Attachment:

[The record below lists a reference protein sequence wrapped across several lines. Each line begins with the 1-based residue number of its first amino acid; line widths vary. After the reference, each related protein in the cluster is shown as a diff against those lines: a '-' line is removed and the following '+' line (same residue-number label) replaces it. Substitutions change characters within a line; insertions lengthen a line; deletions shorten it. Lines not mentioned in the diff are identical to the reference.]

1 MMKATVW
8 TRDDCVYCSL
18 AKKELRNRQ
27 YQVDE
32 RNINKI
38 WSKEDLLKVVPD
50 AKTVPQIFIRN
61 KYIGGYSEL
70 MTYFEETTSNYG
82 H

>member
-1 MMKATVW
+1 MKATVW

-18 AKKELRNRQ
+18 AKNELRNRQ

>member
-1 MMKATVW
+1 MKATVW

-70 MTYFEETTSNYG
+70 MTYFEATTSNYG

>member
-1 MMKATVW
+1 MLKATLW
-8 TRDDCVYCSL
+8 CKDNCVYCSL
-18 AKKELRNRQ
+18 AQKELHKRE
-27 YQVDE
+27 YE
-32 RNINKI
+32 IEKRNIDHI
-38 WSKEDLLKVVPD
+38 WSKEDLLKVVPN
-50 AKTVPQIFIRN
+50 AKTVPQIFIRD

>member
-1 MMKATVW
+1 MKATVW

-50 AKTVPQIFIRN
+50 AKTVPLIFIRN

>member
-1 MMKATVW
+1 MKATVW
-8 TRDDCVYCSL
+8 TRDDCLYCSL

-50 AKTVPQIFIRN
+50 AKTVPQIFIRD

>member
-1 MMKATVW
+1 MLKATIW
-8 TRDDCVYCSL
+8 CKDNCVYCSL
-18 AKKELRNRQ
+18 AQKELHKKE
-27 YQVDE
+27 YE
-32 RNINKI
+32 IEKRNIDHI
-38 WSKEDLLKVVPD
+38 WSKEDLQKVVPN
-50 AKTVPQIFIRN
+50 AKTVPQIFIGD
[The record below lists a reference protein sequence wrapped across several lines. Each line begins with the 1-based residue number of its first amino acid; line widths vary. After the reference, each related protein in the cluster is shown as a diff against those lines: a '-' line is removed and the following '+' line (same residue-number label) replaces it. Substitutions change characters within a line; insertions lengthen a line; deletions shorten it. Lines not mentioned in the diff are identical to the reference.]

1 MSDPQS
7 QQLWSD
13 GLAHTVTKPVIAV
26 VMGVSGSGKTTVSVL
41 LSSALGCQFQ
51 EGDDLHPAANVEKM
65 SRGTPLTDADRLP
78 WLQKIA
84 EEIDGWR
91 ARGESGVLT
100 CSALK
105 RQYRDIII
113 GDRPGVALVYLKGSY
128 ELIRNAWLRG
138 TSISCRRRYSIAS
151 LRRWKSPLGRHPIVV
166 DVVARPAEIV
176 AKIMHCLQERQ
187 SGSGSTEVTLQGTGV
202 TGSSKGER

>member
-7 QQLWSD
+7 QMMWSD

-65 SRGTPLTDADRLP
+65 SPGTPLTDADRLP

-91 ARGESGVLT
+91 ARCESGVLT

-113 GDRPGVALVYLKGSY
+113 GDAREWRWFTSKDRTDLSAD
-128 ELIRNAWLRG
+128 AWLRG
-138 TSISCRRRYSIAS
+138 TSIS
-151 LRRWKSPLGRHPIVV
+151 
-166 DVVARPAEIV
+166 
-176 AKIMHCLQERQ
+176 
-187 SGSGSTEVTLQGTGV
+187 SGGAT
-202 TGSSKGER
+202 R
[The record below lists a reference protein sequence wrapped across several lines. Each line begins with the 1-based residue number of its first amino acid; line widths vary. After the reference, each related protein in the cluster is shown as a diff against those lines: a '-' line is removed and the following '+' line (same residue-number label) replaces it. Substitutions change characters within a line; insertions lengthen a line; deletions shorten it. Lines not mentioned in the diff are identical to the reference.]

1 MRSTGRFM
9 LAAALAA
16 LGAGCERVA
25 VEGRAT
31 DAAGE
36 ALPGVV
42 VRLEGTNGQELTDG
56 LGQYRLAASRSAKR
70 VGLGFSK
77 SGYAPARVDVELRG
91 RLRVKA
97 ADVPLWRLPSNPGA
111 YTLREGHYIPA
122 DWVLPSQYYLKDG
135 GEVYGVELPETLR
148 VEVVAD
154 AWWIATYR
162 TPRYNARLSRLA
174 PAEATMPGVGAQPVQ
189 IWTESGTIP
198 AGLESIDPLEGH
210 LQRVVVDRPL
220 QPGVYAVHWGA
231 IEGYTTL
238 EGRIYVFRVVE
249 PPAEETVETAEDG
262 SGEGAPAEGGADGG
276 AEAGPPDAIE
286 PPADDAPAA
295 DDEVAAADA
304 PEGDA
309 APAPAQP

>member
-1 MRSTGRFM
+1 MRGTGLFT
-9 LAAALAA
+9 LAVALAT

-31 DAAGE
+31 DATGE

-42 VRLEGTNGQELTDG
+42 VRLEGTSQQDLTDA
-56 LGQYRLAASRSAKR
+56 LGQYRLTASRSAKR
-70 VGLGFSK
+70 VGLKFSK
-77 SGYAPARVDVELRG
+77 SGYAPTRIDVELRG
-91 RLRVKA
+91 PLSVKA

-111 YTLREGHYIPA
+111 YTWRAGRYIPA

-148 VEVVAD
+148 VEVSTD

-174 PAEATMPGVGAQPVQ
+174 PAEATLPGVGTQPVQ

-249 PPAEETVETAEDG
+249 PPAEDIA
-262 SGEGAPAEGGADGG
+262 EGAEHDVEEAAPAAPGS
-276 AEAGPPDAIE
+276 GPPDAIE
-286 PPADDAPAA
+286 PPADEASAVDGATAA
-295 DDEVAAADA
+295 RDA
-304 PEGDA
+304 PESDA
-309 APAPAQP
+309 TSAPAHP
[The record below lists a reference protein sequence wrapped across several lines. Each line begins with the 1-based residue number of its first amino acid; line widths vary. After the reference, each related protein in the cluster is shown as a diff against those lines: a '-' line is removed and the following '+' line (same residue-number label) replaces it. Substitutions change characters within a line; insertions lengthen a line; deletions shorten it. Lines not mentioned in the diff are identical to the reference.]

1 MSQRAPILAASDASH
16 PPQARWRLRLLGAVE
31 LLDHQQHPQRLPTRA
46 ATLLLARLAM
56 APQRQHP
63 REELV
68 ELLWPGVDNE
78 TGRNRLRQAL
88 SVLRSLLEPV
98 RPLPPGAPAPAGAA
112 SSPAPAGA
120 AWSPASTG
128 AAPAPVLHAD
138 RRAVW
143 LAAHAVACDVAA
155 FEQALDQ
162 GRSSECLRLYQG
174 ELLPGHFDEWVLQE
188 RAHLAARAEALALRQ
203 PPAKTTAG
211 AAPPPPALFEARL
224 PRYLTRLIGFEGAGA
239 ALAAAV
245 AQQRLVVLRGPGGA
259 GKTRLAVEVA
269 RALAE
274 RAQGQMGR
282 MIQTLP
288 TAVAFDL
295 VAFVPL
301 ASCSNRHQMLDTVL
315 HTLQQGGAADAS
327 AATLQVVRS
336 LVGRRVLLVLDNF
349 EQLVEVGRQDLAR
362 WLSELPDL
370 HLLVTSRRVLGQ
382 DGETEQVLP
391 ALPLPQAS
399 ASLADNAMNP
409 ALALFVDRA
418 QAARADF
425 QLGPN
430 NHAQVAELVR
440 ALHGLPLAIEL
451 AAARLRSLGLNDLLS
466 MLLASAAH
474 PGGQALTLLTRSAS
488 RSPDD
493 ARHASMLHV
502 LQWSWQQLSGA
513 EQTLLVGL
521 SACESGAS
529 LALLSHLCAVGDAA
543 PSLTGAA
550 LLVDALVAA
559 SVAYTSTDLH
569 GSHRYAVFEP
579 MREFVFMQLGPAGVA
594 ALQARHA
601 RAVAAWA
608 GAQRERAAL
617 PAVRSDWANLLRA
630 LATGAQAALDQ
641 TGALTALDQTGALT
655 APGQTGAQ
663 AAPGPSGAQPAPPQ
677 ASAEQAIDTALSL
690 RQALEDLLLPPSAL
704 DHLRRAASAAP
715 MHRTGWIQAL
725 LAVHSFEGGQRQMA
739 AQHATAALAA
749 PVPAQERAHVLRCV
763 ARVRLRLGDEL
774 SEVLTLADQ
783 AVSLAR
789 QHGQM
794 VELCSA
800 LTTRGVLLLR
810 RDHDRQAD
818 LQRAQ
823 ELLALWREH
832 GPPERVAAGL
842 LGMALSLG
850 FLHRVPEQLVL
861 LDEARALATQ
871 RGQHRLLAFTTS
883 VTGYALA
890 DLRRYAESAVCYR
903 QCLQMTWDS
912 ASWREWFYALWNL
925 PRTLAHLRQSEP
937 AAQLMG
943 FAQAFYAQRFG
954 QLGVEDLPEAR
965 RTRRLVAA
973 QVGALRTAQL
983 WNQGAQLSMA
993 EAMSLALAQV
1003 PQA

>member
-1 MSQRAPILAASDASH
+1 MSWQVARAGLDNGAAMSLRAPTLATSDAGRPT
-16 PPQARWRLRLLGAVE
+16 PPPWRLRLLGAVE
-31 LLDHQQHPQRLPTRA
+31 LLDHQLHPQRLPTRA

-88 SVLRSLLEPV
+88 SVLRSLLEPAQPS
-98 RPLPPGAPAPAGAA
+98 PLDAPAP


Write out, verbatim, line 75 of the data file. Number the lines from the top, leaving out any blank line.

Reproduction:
100 CSALK